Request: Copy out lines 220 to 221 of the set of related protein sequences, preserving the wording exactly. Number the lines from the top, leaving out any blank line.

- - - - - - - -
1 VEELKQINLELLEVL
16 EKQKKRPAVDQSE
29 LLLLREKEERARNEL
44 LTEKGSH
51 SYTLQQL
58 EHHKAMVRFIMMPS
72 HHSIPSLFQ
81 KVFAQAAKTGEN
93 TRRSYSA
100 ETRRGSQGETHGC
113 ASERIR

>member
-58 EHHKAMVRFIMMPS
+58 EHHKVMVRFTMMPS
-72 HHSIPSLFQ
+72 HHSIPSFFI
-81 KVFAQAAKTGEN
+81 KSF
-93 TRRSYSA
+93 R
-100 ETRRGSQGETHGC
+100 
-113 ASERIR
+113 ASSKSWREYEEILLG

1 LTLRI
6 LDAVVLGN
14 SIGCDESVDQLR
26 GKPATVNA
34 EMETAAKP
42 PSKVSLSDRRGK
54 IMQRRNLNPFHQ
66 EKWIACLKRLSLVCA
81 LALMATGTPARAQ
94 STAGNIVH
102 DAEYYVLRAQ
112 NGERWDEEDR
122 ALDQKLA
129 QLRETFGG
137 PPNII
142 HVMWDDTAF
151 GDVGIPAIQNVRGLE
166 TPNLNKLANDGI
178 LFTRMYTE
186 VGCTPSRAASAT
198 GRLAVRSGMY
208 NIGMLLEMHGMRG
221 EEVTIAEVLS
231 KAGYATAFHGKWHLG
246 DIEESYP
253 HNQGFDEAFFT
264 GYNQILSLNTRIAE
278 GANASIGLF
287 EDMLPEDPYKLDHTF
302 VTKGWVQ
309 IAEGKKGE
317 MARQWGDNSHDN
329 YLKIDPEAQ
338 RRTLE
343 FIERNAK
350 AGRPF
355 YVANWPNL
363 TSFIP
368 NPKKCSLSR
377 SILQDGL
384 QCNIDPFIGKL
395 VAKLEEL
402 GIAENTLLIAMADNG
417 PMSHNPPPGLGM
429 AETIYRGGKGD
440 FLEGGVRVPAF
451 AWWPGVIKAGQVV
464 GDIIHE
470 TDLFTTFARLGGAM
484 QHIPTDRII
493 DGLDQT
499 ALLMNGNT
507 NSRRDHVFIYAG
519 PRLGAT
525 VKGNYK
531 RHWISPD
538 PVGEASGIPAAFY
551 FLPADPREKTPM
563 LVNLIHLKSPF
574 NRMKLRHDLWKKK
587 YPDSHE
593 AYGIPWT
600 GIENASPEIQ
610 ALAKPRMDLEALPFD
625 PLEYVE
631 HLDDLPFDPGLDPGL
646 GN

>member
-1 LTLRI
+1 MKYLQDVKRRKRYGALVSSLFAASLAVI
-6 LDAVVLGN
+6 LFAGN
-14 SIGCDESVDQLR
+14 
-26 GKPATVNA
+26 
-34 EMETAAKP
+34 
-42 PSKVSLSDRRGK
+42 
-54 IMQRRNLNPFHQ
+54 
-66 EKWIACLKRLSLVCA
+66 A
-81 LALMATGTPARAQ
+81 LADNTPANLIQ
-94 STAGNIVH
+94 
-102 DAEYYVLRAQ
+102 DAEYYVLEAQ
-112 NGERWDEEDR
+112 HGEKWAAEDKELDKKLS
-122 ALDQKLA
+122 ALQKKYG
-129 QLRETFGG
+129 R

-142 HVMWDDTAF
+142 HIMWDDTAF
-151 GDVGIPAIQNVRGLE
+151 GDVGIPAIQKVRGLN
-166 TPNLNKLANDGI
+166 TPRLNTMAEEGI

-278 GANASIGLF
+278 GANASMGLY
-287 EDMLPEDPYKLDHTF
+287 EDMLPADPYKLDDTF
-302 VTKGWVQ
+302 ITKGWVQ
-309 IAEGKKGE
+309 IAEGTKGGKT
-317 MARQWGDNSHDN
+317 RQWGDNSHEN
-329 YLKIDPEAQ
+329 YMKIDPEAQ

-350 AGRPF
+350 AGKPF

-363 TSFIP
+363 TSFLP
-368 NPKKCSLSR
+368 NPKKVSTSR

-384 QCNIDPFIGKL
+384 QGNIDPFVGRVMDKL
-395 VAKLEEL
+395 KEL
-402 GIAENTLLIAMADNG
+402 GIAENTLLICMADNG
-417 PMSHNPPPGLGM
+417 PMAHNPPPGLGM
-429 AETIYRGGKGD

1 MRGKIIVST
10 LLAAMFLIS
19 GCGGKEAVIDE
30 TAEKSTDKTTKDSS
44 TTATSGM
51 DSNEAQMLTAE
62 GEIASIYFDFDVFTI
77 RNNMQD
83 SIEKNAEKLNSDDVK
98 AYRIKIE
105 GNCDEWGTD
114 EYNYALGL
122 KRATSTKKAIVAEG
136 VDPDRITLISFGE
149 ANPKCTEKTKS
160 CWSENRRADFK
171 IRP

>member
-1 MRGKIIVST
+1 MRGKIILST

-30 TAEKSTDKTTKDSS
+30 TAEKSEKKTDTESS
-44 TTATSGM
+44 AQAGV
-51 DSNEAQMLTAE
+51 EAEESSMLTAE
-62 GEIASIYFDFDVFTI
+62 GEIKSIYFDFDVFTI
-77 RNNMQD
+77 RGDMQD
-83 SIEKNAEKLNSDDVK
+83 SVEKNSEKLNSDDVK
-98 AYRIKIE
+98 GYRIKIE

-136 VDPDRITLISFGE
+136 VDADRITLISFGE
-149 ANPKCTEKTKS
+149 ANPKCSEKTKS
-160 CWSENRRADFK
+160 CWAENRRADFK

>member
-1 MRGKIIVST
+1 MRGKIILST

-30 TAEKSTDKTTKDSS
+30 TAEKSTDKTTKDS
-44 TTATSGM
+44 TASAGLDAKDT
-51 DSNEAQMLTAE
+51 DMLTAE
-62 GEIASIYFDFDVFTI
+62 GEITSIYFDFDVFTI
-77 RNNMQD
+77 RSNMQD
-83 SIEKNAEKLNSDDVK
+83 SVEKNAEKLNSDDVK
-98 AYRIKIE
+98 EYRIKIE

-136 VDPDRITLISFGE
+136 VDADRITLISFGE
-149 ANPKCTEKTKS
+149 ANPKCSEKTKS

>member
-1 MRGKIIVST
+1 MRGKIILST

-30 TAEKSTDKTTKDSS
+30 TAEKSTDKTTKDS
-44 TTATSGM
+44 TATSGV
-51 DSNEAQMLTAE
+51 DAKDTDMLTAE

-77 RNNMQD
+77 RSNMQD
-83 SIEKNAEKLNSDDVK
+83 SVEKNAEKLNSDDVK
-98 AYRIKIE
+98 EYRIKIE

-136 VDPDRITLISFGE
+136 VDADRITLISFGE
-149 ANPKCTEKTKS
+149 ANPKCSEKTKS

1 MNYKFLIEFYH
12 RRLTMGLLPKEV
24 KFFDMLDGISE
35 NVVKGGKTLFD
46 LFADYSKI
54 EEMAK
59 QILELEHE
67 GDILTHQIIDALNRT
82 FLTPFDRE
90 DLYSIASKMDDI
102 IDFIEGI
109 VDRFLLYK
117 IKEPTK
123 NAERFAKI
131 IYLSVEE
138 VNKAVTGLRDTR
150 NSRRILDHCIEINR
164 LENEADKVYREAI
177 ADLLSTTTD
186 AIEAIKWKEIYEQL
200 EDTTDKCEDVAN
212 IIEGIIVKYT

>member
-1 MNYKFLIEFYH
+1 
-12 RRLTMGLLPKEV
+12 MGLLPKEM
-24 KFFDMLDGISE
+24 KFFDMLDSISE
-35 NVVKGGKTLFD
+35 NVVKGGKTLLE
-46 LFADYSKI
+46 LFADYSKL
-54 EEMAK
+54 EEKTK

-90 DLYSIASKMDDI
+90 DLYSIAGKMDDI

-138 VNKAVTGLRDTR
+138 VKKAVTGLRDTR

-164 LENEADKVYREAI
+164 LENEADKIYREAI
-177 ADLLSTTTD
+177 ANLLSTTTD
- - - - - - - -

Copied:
-44 TTATSGM
+44 TATSGV